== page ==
New England managed to latch down on safety Devin McCourty late Sunday night after McCourty threatened to walk away with another offer from a different team (presumed to be either the Eagles or Jaguars). Luckily, Bill Belichick countered with an upsized offer to retain the defensive captain.
Of course, this scenario should never have taken place. McCourty should never have had an offer from another team. Saturday marked the opening of the "Legal Tampering" period, where agents are allowed to discuss their client's numbers with teams. This is supposed to be in order to gauge interest and to negotiate, but not make offers. Tom Curran wrote a scathing takedown of the entire process.
It turns out the league has taken notice. Per Yahoo Sports Rand Getlin, the NFL sent every team a letter to say that an investigation is underway to determine whether or not teams were agreeing to terms with clients, when the rules explicitly state not to.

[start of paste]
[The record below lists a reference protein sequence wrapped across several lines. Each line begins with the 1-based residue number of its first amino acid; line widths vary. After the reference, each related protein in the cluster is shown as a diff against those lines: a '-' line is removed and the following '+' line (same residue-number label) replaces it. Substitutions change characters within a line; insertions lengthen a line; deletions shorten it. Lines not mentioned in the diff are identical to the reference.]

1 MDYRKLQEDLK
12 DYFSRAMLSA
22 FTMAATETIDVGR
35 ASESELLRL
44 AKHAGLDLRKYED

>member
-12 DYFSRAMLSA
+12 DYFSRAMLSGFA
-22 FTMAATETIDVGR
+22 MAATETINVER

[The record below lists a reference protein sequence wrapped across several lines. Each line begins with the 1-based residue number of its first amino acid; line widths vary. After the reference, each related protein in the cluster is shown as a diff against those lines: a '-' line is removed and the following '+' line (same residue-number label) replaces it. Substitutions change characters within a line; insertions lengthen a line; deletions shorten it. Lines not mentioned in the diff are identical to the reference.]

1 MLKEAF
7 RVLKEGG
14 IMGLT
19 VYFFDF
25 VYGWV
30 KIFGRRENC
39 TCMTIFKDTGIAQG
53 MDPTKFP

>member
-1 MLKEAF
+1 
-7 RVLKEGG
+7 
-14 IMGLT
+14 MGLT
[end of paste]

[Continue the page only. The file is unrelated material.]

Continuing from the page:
It's really nice of the league to send a letter to notify teams of a concern with a potential broken rule. How thoughtful of them.
Ignoring the fact that the whole concept of "Legal Tampering" is completely asinine and is only used as a cover for when deals are struck two seconds after the actual opening of free agency, the league has a bigger issue on their hand.
Time and time again, teams have been caught actually tampering, and not during any sort of legal tampering purview. The Jets owner presented a textbook example of actual tampering and nothing is expected to happen. If the league can't clearly define and uphold the values and integrity that come with actual tampering, what's to strike fear into the hearts of teams during a Legal Tampering period?
The Dolphins are clearly in violation with their Ndamukong Suh contract. Byron Maxwell's agent had to make a full court press attack to state that his client hadn't yet signed a contract with the Eagles, even though he totally did and admit it on television.
The league knows exactly what's happening during the Legal Tampering period. The faux outrage associated with an investigation shows a clear blindness to the actual issue of how the entire rules process charade is so convoluted.
Thank goodness the Patriots haven't been connected with any free agent contracts, or maybe something actually would be done.